Among elementary metrics, we make a further distinction between raw and derived:

The precise definition of selection criterion for a raw metric is: a property with a fixed set of possible values (two or more) characterizing the patterns being counted by the metric. Without the notions of selection criteria and derived metrics, EiffelStudio would need to have predefined (raw) metrics including all possible combinations, such as "deferred and no invariant". This would quickly grow out of hand.

Defining a derived metric

Let us define a new derived metric. In the Context Tool, choose the Metrics Tab. Click the Define new metric button:

In the dialog that comes up, the first tab, selected by default, is the one we want, Derived :

In the Raw Metric entry, currently set to Classes , bring up the menu and select Features . Note the large number of selection criteria applicable to the raw metric Features (number of features), reflecting the many angles under which it is possible to classify features:

Assume you want a metric called Public_functions_full_contracts that counts the number of features that are functions, are exported, and have both a precondition and a postcondition. Enter its name and check the selected criteria:

Click OK to add this new metric to the set of available metrics. It's actually been entered as the default metric to be computed, although we'll compute it only in a short while:

Note that the Unit field indicates the unit automatically assigned to this derived metric, Feature , the same as the unit for the raw metric Features from which you have derived it.

Composite metrics

A composite metrics applies one or more mathematical operators to a set of metrics, themselves either elementary (raw or derived) or already composite. In line with the conservative approach mentioned earlier, EiffelStudio permits only three kinds of mathematical operators:

Let's define a linear metric Direct_dependents that counts heirs (direct descendants) and direct clients of a class. Click Define new metric again and choose the tab Linear . Bring up the Metric menu:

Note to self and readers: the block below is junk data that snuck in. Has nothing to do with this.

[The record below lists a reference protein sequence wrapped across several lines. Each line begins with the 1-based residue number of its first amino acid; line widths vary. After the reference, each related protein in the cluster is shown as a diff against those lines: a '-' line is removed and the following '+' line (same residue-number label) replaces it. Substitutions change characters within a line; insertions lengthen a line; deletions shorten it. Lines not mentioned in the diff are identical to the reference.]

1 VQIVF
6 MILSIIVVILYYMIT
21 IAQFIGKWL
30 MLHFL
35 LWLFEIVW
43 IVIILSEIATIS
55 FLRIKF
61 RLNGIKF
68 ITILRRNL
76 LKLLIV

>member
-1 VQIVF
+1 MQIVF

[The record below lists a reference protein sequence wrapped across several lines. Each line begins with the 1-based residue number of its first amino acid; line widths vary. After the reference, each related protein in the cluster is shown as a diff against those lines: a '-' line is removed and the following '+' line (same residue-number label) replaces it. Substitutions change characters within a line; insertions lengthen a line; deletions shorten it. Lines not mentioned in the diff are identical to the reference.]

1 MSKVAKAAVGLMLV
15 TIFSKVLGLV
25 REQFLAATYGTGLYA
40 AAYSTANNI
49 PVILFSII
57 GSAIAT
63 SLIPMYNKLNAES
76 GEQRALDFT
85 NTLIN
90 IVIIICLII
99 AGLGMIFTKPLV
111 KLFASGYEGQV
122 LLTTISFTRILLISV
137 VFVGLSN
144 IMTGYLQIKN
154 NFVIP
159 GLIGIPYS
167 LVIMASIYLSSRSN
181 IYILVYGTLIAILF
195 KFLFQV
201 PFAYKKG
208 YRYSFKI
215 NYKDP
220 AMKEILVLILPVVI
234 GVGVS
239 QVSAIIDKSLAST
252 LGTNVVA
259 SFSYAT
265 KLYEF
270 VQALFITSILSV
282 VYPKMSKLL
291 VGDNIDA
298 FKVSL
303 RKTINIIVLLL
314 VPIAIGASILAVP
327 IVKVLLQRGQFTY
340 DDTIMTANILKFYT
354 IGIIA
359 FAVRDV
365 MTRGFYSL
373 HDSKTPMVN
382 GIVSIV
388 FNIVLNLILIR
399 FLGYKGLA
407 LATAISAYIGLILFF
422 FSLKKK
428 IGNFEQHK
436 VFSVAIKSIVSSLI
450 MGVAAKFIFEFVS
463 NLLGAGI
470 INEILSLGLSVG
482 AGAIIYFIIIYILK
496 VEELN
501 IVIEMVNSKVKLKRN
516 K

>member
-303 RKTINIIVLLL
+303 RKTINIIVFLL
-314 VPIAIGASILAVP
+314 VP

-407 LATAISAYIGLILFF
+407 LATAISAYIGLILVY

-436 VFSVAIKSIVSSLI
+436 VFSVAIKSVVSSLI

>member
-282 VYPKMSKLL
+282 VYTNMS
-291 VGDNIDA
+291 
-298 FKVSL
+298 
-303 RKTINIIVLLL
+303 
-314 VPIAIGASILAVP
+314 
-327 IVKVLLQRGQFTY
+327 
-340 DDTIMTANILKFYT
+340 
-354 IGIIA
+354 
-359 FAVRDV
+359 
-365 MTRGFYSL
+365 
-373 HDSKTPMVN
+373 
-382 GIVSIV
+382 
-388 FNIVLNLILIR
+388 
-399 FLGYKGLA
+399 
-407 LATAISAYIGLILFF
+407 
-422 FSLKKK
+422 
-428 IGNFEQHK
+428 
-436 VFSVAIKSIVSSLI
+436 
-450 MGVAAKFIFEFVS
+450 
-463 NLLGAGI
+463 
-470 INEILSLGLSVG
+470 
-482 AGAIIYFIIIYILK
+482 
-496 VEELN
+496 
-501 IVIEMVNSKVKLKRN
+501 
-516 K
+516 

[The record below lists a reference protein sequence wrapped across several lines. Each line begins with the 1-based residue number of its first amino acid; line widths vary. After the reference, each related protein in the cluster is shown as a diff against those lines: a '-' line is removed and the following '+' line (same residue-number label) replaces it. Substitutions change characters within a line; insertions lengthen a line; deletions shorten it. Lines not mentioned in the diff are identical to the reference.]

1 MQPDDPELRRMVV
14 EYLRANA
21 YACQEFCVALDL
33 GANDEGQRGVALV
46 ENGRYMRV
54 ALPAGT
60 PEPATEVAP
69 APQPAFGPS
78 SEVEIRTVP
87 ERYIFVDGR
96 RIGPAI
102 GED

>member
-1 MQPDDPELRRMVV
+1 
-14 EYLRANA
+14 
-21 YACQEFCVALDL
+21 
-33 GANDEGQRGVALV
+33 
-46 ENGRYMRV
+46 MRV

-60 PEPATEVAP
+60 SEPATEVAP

To define the first term of the sum, select Clients . Do not click the button marked OK (we are not done yet as we need a second term) but instead click the + button next to Metric :

The field at the bottom reflects the current state of the linear combination, which only includes the term Clients , with the default coefficient 1. Now bring up the Metric menu again, choose Heirs this time, and click + again. The expression for the sum appears in the bottom field:

The name of our new linear metric will be Direct_dependents . Enter it into the top field, New_metric_name (if you forget, you will be reminded), and click OK . The name of the new metric and its unit become the defaults in the corresponding fields of the Context Tool.

Let's define one more metric, this time a ratio. We want to know the "branching factor": average number of heirs per class. It will be the ratio of metrics Heirs and Classes . Click Define new metric then Metric ratio :

Select Heirs in the Numerator menu on the left, Classes in the Denominator menu on the right; do not check the box "Display as percentage" at the bottom (we prefer to see the branching factor as a number); enter the metric name Average_heirs , more clear than "branching factor", in the field at the top, and click OK . You now have three user-defined metrics available in addition to predefined metrics, as you can check by bringing up the Metric menu on the Context Tool:

Applicable scope types

The reason Average_heirs is grayed out on the last figure is that it's not applicable to the current scope. Each metric indeed has a minimum "applicable scope type"; for example it doesn't make sense to compute the number of attributes in a feature, since the smallest construct in which attributes appear is a class, bigger than a feature. Similarly, the minimum scope type for Classes (the denominator of Average_heirs ) is Cluster , since we can only start counting classes at that level.

Computing measures

Let's now compute a few measures. These will all be relative to the entire system, so the first thing to do is to change the Scope field of the Context Tool (the second field from the left at the top on the preceding figure) to System , the next-to-last entry on the corresponding menu.

The measures that you get should be identical or very close to those shown next. Differences, if any, may result from changes in the EiffelStudio delivery, especially EiffelBase, or operations that you have performed on the Guided Tour system.